Samuel H. Gellman
Department of Chemistry
University of Wisconsin
1101 University Avenue
Madison, WI 53706
1988 Searle Scholar
Design of new polymers
We are broadly interested in developing new types of organic molecules that display useful functions. In addition, we seek to understand how proteins, the most diverse class of biomolecules, perform their natural functions. Our efforts require a wide range of experimental tools, including asymmetric organic synthesis, high-resolution NMR and crystallographic analysis of molecular structure, protein expression and biochemical assays.
Nature teaches us that folded oligomers can be very powerful molecular machines, as exemplified by proteins and nucleic acids. "Foldamers" are unnatural oligomers that adopt compact, specific and predictable shapes. The foldamer approach represents a new strategy for designing molecules that display specific functions. We are interested in developing foldamers that mimic the shapes of natural peptides or proteins, for biomedical applications, and in foldamers that adopt unprecedented shapes. Our efforts so far have focused on oligomers of beta-amino acids ("beta-peptides") and oligomers containing both alpha- and beta-amino acid residues ("alpha/beta-peptides"). We have shown that properly designed helix-forming foldamers can disrupt protein-protein interactions associated with viral infection or cancer. Recent publications describe these and other applications and our efforts to create foldamers that adopt specific quarternary structure. Long-term goals include generating foldamers with specific tertiary folding patterns and catalytic activities. Our foldamer research involves a substantial synthetic effort. We must develop efficient asymmetric routes to beta-amino acid building blocks. Looking forward, we are very interested to include gamma-amino acids among our foldamer subunits, which will require development of new methodology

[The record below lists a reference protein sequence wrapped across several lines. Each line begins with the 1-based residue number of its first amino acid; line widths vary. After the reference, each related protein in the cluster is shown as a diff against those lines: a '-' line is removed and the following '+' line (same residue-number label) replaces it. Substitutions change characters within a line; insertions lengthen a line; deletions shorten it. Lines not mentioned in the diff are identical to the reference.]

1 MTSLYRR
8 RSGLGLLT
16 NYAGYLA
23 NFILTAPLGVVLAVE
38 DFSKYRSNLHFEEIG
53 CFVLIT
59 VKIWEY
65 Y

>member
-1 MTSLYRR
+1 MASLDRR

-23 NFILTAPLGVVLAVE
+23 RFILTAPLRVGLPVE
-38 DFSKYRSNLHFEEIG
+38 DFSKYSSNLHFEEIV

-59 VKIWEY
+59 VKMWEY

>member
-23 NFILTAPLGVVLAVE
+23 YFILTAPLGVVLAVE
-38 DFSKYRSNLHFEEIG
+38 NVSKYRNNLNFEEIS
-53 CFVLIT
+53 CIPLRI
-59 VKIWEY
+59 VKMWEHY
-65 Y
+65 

New tools for studying the origins of protein folding preferences
We want to understand how the sequence of a protein determines the folding pattern adopted by the polypeptide chain. We have recently developed a new method for probing protein conformational stability, "backbone thioester exchange," and we are now employing this method to ask fundamental questions about the origins of protein folding preferences. For example, we are evaluating how helical segments pack against one another. We are applying this technique to one of the most profound challenges in protein structure, understanding the factors that control the folding and assembly of membrane proteins.
Design of biologically active polymers
We are exploring materials generated via ring-opening polymerization of beta-lactams. The resulting poly-beta-peptides (also known as nylon-3 polymers) have a protein-like backbone, which should make them biocompatible. We have recently shown that co-polymers in this class can mimic the selective antibacterial activity of natural peptide antibiotics. We are currently exploring polymers in this class as antimalarial agents, antifungal agents, lung surfactant mimics and scaffolds for tissue engineering. This work is highly collaborative.
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